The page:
If you’re part of the medical community, you’ve probably seen your fair share of MEMEs. Some are funny and some over-exaggerate, but there’s a little truth lying within the MEME. Some of them deal with patients and some deal with the physician/nurse relationship. There’s one that reads, “Be Nice to Your Nurse… We Keep Your Doctor from Killing You.”
Although this is a bit overstated, it captures the checks and balances system that occurs when a physician places an order in the system, and a nurse double checks the order before acting on it. This MEME captures the importance of critical thinking when it comes to nursing.
Technology can be extremely helpful, but when we take the person and their critical thinking out of the equation, it can be dangerous. Case in point: I’ve been driving for 28 years now. I know how to drive and consider myself a pretty good driver. When I’m in an unfamiliar area, I rely on my GPS to get me around. Recently, I discovered I rely on it a bit too much. I was leaving a parking garage and the GPS told me to turn right, so I did — right into oncoming traffic. Thankfully I was able to cut down another street and avoid a head-on collision.
My first thought was to blame the GPS. The GPS wasn’t to blame though — I was. I allowed my reliance on technology to trump my 28 years of driving experience, which taught me to look both ways and check signage before blindly pulling out.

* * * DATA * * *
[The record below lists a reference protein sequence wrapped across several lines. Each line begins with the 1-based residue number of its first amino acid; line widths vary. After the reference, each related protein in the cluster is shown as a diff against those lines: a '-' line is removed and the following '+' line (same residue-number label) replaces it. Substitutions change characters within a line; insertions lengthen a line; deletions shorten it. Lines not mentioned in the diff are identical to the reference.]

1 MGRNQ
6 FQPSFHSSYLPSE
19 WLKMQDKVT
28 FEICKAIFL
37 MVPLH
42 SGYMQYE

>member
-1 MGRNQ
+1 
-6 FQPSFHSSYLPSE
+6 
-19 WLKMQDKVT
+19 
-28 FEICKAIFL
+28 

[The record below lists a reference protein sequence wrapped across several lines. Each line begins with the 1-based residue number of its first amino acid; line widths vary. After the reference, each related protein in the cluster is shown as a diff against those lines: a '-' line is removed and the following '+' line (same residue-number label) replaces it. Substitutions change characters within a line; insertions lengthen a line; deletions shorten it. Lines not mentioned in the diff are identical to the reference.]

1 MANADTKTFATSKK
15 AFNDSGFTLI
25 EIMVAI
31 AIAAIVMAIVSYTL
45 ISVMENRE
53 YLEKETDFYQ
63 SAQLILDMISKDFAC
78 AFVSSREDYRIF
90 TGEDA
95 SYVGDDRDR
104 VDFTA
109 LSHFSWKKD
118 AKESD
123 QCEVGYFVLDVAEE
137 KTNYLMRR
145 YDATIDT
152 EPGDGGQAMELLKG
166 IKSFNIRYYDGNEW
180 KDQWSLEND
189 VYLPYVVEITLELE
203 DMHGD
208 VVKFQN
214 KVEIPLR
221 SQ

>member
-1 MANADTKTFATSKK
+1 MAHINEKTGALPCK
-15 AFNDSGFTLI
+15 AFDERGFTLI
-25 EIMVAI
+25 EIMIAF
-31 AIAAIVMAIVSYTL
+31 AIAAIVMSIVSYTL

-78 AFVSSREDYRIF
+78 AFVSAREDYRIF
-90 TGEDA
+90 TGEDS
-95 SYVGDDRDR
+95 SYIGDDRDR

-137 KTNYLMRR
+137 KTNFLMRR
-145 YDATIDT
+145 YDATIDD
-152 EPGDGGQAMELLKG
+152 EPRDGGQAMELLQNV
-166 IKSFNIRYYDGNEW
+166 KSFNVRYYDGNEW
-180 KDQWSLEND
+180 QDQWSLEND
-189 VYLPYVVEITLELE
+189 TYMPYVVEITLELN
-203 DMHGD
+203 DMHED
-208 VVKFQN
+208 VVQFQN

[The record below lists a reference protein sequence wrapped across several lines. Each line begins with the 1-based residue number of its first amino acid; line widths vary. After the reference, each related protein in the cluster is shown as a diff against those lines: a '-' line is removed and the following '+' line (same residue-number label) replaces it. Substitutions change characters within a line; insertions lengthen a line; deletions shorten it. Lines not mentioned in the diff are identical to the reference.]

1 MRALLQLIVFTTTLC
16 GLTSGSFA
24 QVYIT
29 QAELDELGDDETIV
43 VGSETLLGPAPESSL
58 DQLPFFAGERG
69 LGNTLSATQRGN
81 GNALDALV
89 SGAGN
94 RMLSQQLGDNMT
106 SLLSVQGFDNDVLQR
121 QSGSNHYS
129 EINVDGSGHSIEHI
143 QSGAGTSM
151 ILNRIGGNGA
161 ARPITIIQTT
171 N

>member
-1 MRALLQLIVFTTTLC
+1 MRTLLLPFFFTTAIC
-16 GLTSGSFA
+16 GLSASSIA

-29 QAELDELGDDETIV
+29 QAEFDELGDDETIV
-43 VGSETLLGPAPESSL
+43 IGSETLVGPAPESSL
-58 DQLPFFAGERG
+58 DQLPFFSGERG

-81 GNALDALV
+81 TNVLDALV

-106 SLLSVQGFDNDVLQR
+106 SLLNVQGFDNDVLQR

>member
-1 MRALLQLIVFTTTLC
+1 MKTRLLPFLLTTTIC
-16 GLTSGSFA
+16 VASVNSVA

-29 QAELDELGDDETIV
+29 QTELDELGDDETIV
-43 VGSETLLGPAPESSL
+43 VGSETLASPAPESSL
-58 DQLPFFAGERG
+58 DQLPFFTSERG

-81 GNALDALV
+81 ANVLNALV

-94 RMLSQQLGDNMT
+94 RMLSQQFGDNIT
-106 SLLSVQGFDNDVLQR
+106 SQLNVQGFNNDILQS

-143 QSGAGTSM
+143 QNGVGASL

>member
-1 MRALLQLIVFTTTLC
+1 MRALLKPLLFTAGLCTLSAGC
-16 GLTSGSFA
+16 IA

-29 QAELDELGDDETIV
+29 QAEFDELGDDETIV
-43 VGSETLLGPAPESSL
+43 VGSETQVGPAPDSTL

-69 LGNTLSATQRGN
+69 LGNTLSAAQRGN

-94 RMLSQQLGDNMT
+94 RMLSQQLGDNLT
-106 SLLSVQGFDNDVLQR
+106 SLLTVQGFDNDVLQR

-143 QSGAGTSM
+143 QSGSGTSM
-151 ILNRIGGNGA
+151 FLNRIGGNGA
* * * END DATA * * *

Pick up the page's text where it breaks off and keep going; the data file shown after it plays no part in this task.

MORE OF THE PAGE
I’ve been part of go-lives where seasoned nurses didn’t check glucose on patients with insulin drips, nor potassium on patients with potassium drips, nor check post op orders on patients arriving to the floor. When these nurses were asked why these things were missed, their response was that the order wasn’t in the computer, so they didn’t realize it needed to be done. They threw their critical thinking out the window and blamed technology, just as I blamed the GPS.
July. This one simple word, and one simple month can strike fear in the heart of any nurse that has worked in a hospital with residents. July is the month that all newly graduated residents begin their training. When I worked in the ER of a pediatric hospital, I dreaded July; especially in a pediatric ER. As a nurse, I knew to double check every order. In July, I might see orders like weight-based Ativan on a 16 year-old male patient with seizures (way too much Ativan), an order to wrap the ribs on a patient with rib fracture (old-school approach that can cause pneumonia), and head-to-toe labs and radiology on a patient with a sore throat (way over-ordering). All nurses knew to double check every order for accuracy and not simply rely on technology to guide our practice.
How do we teach our nurses that all the training, all the hours of clinical practice can and should be relied on when treating patients? We all conduct downtime exercises to ensure patient care can continue in the event the system goes down unexpectedly. We all have business continuity plans and drills. But, in order to ensure we don’t have a nursing culture of blindly relying on technology, we have to ask the question, how do we create “July” for our nurses?
Katie Foster is System Director of Provider Informatics for Ohio Health, where she has held various roles since 2012. Previously, she worked as an ER Nurse for Nationwide Children’s Hospital and Licking Memorial Health Systems.